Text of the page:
Psychology and Criminology Personal Statement
I love the idea that dedicated people want to discover why we are the way we are and spend their lives researching to find out about behaviour, mental illness and disease. Almost three years ago my Grandpa died of a stroke and a few months previously he had been diagnosed with dementia. There were noticeable and saddening differences in his behaviour, mood and memory. This close experience sparked my initial interest into the subject of the brain, I wanted to know why dementia and strokes occurred, why they affected our behaviour and what could be done to prevent them. I find the recent discovery of a lymphatic system in the brain extremely interesting as this discovery should make it possible to study how the brain circulates white blood cells, and how these processes may go wrong in diseases or play a role in aging.
My study of biology at A level has developed my skills in statistical methods and analysis of data from practical work; using evidence is vital for validating a hypothesis. Also, my study of English literature and history gives me the complimentary skills of evaluation of text and language as well as essay writing skills. In addition, both subjects have provided me with perspectives on human actions and motivations, vital for criminological study. Studying English has increased my confidence to express my ideas and support them with evidence. I am confident about applying these skills to undergraduate study.
I frequently watch TED talks, as I find watching experts talk about the subject or showing how experiments are executed particularly engaging. The topics of the roots of youth violence and mental health in offenders are fascinating. I enjoy reading around the subject of the brain and behaviour, my most recent being ‘Well-Being in Chronic Fatigue Syndrome: Relationships to symptoms and psychological distress’ (Andrew K. Macleod, Hannah Jackson).
This article interested me because it explored different measures including hospital anxiety and depression, psychological well-being and the scale of positive and negative experience in CBF patients and explored the idea of a more effective treatment. It was such studies that inspired my Extended Project Qualification. I specifically wanted to focus on the role of sleep in Mental Health and its relationship to well-being. In my project I focus on the changes in brain activity that sleep deprivation causes and the subsequent effect with temporary symptoms and/or long-lasting Clinical Mental Illness. My EPQ has significantly developed my research, evaluative and organisational skills and it is a very enjoyable and interesting process learning more about psychology and relating it to our lifestyles.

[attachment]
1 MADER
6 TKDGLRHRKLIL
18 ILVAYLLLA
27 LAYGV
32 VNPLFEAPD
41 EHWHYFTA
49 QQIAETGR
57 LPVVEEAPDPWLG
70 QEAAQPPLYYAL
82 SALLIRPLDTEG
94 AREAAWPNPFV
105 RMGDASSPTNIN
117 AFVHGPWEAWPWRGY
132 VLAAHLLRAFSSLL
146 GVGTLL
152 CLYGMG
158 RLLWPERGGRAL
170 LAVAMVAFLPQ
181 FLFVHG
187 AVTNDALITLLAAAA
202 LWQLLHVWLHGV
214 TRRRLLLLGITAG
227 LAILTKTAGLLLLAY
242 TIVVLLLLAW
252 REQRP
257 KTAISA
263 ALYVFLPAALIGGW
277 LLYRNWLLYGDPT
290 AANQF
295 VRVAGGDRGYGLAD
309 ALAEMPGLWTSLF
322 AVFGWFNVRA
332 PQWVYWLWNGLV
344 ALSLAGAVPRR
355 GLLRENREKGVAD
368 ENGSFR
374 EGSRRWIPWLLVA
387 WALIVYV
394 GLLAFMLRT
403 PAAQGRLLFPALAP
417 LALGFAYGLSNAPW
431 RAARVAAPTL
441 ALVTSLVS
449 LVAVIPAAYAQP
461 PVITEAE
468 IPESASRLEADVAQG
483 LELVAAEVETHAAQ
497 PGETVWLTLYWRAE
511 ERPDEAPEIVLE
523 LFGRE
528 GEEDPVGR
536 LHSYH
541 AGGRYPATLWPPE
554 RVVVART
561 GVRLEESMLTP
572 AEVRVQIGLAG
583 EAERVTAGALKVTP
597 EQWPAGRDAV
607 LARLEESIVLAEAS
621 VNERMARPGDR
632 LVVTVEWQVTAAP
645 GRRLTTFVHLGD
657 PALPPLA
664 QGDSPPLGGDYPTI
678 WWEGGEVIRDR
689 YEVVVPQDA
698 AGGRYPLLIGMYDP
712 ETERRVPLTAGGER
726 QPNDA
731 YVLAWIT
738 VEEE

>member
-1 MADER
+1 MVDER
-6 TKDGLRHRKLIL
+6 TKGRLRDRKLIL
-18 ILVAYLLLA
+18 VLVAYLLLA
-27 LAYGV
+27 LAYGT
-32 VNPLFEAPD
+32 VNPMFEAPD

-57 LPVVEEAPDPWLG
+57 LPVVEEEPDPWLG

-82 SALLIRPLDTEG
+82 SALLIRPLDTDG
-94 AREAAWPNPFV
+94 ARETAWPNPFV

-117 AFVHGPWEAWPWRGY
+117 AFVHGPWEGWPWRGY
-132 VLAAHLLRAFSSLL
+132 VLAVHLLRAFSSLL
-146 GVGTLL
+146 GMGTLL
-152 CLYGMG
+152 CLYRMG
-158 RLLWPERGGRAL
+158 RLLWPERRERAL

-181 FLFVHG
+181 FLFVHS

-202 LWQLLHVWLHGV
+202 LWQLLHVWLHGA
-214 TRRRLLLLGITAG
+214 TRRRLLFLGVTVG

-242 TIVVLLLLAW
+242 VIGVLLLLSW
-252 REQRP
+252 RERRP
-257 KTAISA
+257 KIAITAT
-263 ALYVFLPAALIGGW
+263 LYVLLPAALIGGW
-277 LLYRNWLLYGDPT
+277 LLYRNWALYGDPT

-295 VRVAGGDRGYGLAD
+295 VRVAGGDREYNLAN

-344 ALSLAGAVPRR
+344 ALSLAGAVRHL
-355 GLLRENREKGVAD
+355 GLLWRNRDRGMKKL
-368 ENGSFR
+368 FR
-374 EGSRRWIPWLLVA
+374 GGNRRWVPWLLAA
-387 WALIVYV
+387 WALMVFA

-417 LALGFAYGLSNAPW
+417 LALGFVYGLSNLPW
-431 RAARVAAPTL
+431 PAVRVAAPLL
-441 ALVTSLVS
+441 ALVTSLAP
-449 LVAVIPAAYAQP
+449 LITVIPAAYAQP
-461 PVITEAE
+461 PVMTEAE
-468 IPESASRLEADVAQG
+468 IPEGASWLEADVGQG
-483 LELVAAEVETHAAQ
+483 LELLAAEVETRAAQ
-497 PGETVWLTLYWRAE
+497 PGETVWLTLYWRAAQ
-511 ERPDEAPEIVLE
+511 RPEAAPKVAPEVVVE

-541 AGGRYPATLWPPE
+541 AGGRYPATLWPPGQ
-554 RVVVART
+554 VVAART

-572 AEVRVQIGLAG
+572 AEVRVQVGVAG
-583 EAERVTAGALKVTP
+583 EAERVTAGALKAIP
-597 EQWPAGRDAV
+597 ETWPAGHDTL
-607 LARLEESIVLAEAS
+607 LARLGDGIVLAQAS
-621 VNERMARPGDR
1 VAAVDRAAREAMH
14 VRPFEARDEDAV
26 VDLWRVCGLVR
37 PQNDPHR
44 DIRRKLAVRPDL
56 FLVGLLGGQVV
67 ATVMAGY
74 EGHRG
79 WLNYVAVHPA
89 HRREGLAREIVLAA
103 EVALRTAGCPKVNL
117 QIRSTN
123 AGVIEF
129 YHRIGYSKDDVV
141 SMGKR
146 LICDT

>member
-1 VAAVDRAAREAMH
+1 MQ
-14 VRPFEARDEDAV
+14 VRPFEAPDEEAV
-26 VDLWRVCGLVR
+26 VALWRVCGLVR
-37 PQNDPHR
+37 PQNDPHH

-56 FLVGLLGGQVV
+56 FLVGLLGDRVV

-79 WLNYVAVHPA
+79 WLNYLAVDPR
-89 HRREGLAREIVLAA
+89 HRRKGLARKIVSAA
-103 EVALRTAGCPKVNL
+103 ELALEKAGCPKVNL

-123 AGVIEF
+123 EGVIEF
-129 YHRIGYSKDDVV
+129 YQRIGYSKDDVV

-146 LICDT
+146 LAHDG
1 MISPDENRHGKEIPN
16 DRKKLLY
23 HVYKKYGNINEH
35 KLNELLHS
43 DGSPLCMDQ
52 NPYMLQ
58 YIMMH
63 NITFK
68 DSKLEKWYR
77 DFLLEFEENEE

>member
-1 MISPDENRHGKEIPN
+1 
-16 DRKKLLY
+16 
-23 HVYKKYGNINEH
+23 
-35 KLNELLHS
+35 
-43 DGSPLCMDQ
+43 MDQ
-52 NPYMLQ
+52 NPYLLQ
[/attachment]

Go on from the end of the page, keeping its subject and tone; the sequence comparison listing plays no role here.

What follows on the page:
I use my spare time to play piano, I reached grade 6 by the time I was 15 and from there decided to develop my skill independently. Music has been a source of therapy for me since I was young but especially came in handy during times of stress at GCSE’s and A levels. At school I am part of the charity team where I help to raise awareness through assemblies as well as raising money for charities themselves. Being a volunteer has helped be to speak confidently, especially in front of people, and to be innovative with new ideas on how to raise money and awareness.
I have been volunteering at a Guild Care charity shop since September 2017, this has helped me to learn how to work both independently and as a team; it has significantly increased my confidence to raise new ideas and solve any problems that may arise. I have developed strong communication skills because of interacting with customers, and I can put these to good use when presenting my ideas in classes or arguing persuasively in essays. I am keen to assert these skills at university too and I am excited to be part of clubs and societies where I can hopefully hold an influential role or work as part of a team. I cannot wait to reach an insightful understanding of this subject further than what I’ve read in my own time and ultimately be involved in the process of discovering more about the brain.
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I applied for Psychology with Criminology at my universities
I received offers from all the universities that applied to and my predicted grades were lower than what two of the universities wanted.
These are the unis i got offers from:
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